Hatred is everywhere in the canonical works of western culture. Why, then, do we relegate it to the sphere of melodramatic pop and senseless internet bickering? ‘Responsible, rational, autonomous persons like you and I,’ writes Agata Sikora in Dwutygodnik, ‘don’t feel hatred – at best, we examine it in erudite essays’.
In his 1939 work Über den Prozeß der Zivilisation (The Civilizing Process), Norbert Elias argued that the ideals of civility and self-control were the by-products of the centralisation of state power and the rise of the idea of a rational homo oeconomicus. As Elias noted later, the civilizing process finally broke down into rationalized genocide.
Despite being too linear and Eurocentric, the scheme offers a useful perspective, according to Sikora. Contrary to pop psychology, hate is not just an individual problem and responsibility, but the product of social tensions and the distribution of power. #MeToo, anti-mobbing campaigns and other movements against abuse have made clear that restraint is tied to one’s position in the social hierarchy.
The necessity to constantly police ourselves awakens a yearning to let go, which characterises both the modern obsession with authenticity and self-expression, and the pull of older ideas like romantic love or nationalistic hate. After Russia’s full-scale invasion of Ukraine, even liberal elites have proven to be not wholly immune.
But hatred, it seems, is very often an expression of powerlessness. Sikora finds herself agreeing with anthropologist Renato Rosaldo that claims of ‘objectivity’, ‘neutrality’ and ‘impartiality’ are signs of privilege and authority. They should not be seen, however, as more right or true than the perspective of those touched by anger, grief and hate.
Ukrainian writer Tania Malarczuk finds dark and violent impulses awakening within herself after the escalation of Russia’s war against her homeland. ‘Before the 24 February 2022 I didn’t know hate,’ she writes. ‘I screamed, I raged, I had fits, I stomped my feet, I cursed as colourfully as a qualified philologist can, . . . I felt angry and vexed, but I didn’t have the slightest idea about hatred.’ She describes this destructive mix of aggression and paralysis as an invading force bent on occupying her heart. And like Ukraine itself, she does not wish to surrender.
Malarczuk makes sure to distinguish between hatred and righteous anger. There is nobility in fighting back, but moments of powerlessness awaken hate. For those unable to join the fight, the only hope is to find an antidote, to learn to love and to believe that good will triumph. At least that is the answer found by Malarczuk while looking after the eight-year-old daughter of a friend visiting her wounded husband. In conversation with the girl, who ‘seems already too big for lies but still too little for the truth,’ Malarczuk finds a hopeful and loving way to talk about the horrors of the war through the medium of fairy tale.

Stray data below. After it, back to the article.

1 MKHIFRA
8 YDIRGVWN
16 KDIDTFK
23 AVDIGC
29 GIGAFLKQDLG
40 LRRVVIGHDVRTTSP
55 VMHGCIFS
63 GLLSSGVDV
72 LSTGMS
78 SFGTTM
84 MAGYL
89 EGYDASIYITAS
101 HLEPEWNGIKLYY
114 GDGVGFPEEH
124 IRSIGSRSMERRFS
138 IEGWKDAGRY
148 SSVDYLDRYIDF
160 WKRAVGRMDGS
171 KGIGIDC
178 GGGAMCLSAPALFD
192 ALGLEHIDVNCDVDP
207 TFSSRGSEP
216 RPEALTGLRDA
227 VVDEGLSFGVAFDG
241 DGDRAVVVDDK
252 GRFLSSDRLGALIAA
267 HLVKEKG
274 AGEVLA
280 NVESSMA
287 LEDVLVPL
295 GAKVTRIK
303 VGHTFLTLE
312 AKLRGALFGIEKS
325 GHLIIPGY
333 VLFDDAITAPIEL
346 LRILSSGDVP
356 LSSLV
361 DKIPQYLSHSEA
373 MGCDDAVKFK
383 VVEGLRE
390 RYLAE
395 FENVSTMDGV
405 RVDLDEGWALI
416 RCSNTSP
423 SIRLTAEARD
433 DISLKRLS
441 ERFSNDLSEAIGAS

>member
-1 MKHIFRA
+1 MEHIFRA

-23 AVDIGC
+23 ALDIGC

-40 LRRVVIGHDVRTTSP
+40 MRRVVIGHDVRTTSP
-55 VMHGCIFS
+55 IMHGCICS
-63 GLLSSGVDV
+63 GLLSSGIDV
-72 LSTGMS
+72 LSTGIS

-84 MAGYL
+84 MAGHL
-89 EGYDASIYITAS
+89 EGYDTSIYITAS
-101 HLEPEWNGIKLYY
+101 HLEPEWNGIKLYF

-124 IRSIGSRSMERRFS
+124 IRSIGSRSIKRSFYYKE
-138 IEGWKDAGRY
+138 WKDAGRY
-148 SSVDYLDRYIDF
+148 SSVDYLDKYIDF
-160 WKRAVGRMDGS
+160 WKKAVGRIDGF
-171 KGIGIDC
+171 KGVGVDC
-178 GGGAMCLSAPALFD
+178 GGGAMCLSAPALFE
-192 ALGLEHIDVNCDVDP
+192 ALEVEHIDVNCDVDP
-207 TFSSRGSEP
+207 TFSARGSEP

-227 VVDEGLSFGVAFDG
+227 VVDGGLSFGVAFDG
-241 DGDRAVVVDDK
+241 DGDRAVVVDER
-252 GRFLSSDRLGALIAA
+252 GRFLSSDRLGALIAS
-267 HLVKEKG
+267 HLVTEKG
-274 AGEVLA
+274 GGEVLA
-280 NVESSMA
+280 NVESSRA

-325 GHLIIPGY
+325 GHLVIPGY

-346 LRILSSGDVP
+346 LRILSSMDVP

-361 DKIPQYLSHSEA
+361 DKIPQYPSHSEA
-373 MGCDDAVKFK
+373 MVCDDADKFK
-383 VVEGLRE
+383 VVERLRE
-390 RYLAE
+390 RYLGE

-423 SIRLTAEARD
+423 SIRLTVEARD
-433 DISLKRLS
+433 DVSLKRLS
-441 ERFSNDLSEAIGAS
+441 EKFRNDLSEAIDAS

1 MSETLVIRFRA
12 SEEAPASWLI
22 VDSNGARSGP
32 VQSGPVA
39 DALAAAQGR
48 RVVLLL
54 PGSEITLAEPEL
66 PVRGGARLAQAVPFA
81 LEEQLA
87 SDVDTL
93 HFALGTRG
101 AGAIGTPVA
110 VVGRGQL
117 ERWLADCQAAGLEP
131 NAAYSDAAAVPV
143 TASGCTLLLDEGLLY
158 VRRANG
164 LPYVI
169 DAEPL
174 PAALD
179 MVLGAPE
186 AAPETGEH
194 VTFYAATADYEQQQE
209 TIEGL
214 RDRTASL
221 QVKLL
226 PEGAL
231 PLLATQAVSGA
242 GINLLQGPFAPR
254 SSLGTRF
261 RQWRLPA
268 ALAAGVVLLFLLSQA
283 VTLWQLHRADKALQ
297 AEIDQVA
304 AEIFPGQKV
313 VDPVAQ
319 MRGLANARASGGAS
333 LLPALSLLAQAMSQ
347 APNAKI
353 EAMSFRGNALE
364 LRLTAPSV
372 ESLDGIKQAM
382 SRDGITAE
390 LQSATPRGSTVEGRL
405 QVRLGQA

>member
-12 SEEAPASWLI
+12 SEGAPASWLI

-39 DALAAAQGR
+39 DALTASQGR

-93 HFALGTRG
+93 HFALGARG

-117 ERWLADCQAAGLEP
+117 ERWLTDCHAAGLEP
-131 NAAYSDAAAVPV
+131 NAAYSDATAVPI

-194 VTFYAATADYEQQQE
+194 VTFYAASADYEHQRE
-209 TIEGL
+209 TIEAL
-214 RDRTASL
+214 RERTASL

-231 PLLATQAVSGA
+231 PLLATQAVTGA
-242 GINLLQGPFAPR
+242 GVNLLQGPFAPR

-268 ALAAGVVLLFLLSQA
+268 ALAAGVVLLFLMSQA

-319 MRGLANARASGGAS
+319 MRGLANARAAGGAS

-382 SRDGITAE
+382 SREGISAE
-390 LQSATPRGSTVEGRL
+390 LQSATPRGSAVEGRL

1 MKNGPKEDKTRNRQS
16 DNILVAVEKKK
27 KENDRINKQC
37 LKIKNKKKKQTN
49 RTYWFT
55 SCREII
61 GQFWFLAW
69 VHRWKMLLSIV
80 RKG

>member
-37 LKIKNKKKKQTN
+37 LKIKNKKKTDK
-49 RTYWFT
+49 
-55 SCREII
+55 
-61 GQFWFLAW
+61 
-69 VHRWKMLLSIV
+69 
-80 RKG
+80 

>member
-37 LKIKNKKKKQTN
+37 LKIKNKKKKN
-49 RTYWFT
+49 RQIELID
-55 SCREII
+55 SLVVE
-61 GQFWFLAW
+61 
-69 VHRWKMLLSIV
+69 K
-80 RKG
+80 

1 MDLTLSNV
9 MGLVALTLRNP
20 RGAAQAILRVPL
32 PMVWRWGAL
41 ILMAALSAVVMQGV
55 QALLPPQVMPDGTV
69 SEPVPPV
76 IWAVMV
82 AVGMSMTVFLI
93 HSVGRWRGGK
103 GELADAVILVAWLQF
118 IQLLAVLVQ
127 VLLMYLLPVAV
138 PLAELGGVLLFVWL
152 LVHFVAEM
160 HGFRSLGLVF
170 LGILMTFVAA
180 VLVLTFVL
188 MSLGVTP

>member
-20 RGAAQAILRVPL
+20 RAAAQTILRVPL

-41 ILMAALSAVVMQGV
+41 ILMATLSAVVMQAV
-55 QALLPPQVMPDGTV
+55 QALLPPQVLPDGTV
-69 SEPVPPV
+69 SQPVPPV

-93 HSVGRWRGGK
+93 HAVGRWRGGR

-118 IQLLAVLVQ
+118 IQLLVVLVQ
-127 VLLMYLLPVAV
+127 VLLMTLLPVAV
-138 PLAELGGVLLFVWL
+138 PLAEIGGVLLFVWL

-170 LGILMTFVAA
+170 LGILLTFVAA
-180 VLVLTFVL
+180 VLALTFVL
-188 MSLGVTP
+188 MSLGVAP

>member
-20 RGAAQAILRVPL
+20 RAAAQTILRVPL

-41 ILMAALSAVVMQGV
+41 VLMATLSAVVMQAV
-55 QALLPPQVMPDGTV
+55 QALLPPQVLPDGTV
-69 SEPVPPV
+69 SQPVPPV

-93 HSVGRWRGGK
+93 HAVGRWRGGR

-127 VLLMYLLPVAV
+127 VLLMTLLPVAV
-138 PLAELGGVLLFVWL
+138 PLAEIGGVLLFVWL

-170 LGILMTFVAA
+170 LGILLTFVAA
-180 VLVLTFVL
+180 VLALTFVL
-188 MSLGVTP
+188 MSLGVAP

Love and hate return in sociologist Marek Krajewski’s exploration of the idea of ‘unfriendshipping’, a term coined by Harvard historian Daniel Lord Smail. It describes how people feel deep hostility and hatred towards those with whom they used to or should share a strong bond, when that bond becomes strained and unwanted but at the same time impossible to break. ‘We hate our neighbour,’ writes Krajewski, ‘because we cannot move elsewhere and because he should be close, but instead he breaks the principles of community life and disregards us. We hate compatriots who espouse criminal ideologies, because they belong to our community and we know that they will neither change nor disappear.’
Just as there are many different forms of closeness and intimacy, so there are many variations of hatred. Unable to imagine this multitude, Krajewski conducted an online poll. Two thirds of respondents defined the objects of their hatred. These ranged from public figures and individual wrongdoers, through broader characteristics of people or states, to elements of everyday life.
The biggest group of answers pertained to attitudes and behaviours that somehow broke the social contract: dishonesty, disrespect and all forms of violence. Here Krajewski sees a ray of hope: ‘maybe the (oft criticised) spread of hate is a positive phenomenon, because it means we’ve become sensitive to various asymmetries in social relations, we speak more openly about our lack of acceptance for violence, prejudice and disregard for others’.
Unpleasant as it may be, perhaps it’s possible to build a more just, less violent social order, if only we can overcome our urge to scapegoat others and seek systemic change instead.